Workshop Jazz RecordsUNRELEASED; scheduled for Workshop Jazz 2003 (B), January 1963

B-side of I Want To Talk About You

(Written by Cole Porter)

Another cover of a Forties standard, but rather more upbeat and energetic than the languid A-side, I Want To Talk About You, So In Love provides more of a workout for Paula Greer’s voice, an opportunity to show off her top-end jazz credentials. She doesn’t take her chance.

The band track starts out with vicious, pounded drums, before briefly changing tempo to a more standard swing rhythm for the first chorus just after the one minute mark; it’s a mix of free jazz and more strictly-controlled bebop and swing, and a bit difficult to really get into (the sections are just too short to get a hold on, and it’s never entirely clear what the band are going for).

Paula seems happier with the big band swing bits than the bongo-fury bits (though she gamely gives it a go anyway, howling melismatically over the opening); however, there’s a lengthy acapella section at 1:47 that goes on for over half a minute, where she gets to reprise the chorus all on her own, and it’s the sort of jazz vocal I just can’t get along with.

She’s undeniably got plenty of ability, but the acapella section is a perfect microcosm of what’s wrong with the record. Greer leaves behind any notion of tune or timing and just gives free rein to her voice to provide (I’m guessing) a supposedly unbound expression. Fine, except that – to me – there’s no valid connection between her free excursions around the scale and the emotional punch of the lyrics, which are all about joyous memories and self-debasing subservience, not primal pain (of which more later), so – to me – it’s just a pointless exercise in making a noise. I’m aware that complaining about a jazz vocalist’s caterwauling style being irritating probably marks me down as a “square”, but I’m no jazz aficionado and I just find it annoying.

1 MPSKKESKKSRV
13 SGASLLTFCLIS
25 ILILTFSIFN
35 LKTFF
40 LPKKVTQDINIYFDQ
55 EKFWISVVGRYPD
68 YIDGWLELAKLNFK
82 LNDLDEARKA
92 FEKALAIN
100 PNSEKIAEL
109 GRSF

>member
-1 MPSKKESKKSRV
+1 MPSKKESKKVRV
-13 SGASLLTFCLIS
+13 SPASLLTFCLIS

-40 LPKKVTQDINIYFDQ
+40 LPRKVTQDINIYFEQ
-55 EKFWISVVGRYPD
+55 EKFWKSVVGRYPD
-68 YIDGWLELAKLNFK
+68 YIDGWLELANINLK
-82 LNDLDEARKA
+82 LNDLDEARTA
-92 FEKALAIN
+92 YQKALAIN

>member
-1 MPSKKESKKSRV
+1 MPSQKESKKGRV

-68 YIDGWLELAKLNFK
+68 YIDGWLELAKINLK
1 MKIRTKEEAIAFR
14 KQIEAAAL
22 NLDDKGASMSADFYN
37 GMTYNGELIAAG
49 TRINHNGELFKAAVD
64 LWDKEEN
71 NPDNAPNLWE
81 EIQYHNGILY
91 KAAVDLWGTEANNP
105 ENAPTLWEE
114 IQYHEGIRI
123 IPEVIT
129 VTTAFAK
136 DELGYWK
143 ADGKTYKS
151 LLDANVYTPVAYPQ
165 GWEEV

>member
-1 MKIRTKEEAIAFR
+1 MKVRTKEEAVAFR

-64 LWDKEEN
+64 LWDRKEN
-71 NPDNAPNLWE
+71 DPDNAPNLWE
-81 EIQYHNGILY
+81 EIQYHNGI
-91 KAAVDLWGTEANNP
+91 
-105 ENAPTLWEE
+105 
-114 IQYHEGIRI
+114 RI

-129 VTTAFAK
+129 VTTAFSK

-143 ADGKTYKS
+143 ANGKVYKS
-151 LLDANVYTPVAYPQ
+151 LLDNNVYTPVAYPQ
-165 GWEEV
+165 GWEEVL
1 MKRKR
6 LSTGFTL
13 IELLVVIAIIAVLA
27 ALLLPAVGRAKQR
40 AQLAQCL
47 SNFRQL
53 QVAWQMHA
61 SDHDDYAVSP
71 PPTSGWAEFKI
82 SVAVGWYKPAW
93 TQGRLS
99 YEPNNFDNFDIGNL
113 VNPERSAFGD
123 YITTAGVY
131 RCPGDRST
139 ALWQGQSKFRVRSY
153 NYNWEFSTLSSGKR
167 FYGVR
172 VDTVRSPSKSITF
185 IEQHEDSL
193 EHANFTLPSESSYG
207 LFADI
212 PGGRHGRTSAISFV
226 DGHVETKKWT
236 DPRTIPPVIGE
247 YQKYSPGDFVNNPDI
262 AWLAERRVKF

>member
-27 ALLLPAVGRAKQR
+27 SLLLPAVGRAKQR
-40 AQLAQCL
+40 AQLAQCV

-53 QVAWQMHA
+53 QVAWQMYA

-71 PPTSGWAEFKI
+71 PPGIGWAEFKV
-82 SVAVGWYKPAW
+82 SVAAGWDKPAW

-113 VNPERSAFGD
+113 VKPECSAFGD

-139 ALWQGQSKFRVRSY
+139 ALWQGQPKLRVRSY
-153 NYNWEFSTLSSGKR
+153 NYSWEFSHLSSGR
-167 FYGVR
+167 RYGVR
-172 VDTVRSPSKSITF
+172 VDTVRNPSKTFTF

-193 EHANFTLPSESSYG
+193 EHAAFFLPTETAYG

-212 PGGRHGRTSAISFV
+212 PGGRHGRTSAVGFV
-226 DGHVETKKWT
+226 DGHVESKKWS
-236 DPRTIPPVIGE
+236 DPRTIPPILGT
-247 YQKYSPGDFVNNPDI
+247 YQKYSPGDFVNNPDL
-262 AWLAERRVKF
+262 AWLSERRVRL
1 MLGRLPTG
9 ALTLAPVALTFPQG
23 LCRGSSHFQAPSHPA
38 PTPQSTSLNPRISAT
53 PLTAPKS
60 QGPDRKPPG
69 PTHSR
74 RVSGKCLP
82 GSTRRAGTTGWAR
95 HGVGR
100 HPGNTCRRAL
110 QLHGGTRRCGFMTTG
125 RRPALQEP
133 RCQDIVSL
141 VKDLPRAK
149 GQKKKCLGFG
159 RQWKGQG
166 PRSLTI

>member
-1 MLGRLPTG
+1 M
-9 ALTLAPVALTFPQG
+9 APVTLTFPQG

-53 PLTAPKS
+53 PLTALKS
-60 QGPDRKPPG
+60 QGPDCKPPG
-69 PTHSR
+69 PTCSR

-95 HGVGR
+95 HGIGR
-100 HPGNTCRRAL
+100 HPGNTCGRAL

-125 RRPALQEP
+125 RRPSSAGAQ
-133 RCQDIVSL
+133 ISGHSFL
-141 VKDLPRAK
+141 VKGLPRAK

It’s a pity, because the lyrics – a story of a woman “So In Love” with somebody that she freely admits she’ll put up with any treatment, featuring more than a hint of disturbing masochism (So tease me, and hurt me / Deceive me, desert me / I’m yours ’til I die, so in love with you am I) – give a vocalist plenty to draw upon, but both Greer and the band treat the lyrics as just staging posts for showing off their voice and instruments. A shame.



(I’ve had MY say, now it’s your turn. Agree? Disagree? Leave a comment, or click the thumbs at the bottom there. Dissent is encouraged!)

You’re reading Motown Junkies, an attempt to review every Motown A- and B-side ever released. Click on the “previous” and “next” buttons below to go back and forth through the catalogue, or visit the Master Index for a full list of reviews so far.

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Paula Greer
“I Want To Talk About You”
Mary Wells
“Laughing Boy”